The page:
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UNTELLING SUZIE by Julie Martis

There is my daughter. She is my daughter. Or maybe she’s my granddaughter. Yes, she is my granddaughter. I know she is my granddaughter because she is wearing a lizard-skin and I know that my daughter does not like reptiles. The coat is so bright I can see my reflection in it. My face breaks into thousands of little pieces and perhaps I am staring at a mirror while it smashes.  This could be the moment of impact. I know I still know what the BlueBottles say. They come with tiny, round, hard somethings and they pop them into my mouth like men throwing darts. It’s my daughter after all. I know it is my daughter because she says:

 

Hello, mum.

 

How are you feeling?

 

Feeling like ornaments people keep polishing. Scrubbing all the colours away. Soon they will be hard and smooth and white and silent. The BlueBottles are scraping away my past like a crime scene so I tell the pale woman so she can stop them. Everything is hot rice. They keep switching when I look away. I asked one how her sister was and she told me her sister died, but I know she is alive because yesterday or today or last week she said:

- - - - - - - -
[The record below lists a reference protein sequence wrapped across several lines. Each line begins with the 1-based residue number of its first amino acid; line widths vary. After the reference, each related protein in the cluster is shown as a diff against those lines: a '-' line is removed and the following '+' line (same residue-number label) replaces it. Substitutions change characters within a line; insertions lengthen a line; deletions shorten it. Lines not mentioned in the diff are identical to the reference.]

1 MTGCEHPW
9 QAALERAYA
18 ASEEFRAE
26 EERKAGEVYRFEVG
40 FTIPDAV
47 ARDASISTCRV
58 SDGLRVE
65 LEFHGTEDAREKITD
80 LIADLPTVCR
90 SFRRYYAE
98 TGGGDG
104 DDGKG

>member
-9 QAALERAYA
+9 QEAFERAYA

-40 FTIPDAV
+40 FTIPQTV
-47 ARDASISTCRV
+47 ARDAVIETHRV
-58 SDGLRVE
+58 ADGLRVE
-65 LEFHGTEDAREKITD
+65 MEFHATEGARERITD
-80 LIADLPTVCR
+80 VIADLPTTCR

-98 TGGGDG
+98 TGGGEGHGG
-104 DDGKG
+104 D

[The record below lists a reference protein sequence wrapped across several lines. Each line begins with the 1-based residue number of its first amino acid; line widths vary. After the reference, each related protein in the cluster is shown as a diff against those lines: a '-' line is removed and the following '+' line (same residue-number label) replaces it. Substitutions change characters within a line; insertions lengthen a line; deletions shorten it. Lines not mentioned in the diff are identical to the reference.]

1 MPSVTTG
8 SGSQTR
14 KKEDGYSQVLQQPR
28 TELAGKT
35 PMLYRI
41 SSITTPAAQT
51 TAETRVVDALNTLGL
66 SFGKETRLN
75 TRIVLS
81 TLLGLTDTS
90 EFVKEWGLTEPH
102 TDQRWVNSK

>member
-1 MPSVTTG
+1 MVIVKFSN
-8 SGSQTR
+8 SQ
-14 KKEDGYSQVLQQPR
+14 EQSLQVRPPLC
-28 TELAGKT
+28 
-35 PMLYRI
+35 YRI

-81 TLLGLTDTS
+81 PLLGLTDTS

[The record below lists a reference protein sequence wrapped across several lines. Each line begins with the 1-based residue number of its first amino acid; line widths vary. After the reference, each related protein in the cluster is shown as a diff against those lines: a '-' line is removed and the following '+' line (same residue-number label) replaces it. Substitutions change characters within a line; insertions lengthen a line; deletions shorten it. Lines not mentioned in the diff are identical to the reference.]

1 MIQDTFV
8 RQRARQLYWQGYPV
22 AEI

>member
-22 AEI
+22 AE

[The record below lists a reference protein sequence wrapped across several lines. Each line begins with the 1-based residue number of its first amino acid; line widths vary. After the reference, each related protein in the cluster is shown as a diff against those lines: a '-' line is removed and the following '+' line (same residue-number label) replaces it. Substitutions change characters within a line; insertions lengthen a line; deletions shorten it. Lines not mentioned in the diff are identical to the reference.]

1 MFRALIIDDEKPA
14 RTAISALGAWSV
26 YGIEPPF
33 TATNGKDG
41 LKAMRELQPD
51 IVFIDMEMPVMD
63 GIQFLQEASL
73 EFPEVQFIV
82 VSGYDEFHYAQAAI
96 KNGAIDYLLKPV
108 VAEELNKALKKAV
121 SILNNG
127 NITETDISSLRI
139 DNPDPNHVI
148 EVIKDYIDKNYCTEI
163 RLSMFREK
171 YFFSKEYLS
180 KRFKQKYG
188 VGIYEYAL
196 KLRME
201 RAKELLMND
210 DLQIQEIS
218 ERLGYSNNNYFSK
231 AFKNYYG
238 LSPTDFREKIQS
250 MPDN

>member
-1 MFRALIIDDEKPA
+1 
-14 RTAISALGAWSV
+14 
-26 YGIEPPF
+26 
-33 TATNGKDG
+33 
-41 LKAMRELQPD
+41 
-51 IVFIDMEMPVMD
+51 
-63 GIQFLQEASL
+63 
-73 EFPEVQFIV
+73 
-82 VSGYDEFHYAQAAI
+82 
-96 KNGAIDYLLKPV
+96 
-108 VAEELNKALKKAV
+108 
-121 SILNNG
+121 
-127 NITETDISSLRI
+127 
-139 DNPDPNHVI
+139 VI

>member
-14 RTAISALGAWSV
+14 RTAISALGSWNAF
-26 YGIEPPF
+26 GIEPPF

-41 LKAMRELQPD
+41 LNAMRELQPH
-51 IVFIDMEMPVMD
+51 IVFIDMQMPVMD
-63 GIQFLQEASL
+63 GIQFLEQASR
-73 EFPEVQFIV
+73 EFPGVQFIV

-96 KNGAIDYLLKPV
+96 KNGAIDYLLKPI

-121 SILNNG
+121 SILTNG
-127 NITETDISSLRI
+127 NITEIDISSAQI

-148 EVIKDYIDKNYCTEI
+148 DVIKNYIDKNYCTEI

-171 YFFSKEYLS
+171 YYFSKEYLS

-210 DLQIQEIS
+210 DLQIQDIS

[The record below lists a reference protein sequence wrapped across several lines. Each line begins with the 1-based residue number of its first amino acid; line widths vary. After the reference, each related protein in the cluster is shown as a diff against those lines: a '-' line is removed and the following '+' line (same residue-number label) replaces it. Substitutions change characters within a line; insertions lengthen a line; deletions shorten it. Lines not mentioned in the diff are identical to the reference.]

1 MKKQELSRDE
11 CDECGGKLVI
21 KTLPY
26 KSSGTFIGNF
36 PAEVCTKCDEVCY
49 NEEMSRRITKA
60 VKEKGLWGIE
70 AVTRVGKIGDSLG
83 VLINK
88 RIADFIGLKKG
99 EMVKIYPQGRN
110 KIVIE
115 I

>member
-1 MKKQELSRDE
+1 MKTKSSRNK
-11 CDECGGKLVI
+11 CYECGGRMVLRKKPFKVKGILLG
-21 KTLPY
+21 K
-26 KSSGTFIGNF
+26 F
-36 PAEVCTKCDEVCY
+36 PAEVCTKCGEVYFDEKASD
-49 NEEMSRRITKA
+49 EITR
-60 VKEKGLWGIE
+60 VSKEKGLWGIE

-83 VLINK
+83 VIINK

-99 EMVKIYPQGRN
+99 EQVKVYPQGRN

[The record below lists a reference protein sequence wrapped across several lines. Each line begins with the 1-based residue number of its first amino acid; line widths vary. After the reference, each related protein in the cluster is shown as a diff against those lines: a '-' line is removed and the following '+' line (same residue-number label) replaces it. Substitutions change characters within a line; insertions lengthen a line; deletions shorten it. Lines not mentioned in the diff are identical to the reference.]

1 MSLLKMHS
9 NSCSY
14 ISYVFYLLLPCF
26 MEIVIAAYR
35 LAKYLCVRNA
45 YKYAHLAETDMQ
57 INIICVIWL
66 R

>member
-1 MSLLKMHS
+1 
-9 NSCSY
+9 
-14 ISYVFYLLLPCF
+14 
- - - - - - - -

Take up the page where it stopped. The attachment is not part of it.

Sorry I was late.

 

My sister borrowed my car.

 

I think I have spoken the words myself. I think I have because the tall, pale woman who is wearing the strange coat scrunches her eyes together. Makes them into tiny fists. I am afraid she will hurt me with these fists. I’m afraid her eyes will break out of her face and fire towards me like bullets or I’ll be in a boxing match but I can’t move: my hands keep wobbling-gobbling and I don’t know if they are warming themselves like runners before a race, up and down. They are waiting to scaroosh me and I don’t like PaleFace’s reptile-coat and I don’t like her fist-eyes and I start to cry and it sounds like:

 

Heeeeeeuuuuuuuurchaaaaaaachooooo.

 

 

PaleFace does not like this. Not one bit. I can see my cheeks in her coat and so I know that the FistEyes have not scarooshed me quite yet.  If you break the BlueBottles open, if you pry them apart with something metal and expose their little hinges I know that there would be nothing inside. You would be able to touch the back of their skin and curve it with your fingertips like soft dough. You could punch through, and they wouldn’t know: they wouldn’t feel it. But you would feel it. You would see your own fingers birthing themselves and scream until your lungs bled. PaleFace has gone to the BlueBottle now. The BlueBottle is following her with eyes, unlike fists. The eyes of the BlueBottle are like stones in the gutter. She ties me up while PaleFace looks on. If she gets close enough I will hickety-spit-spit in her face. When she is close enough to see her scales.

 

What’s wrong, Mum?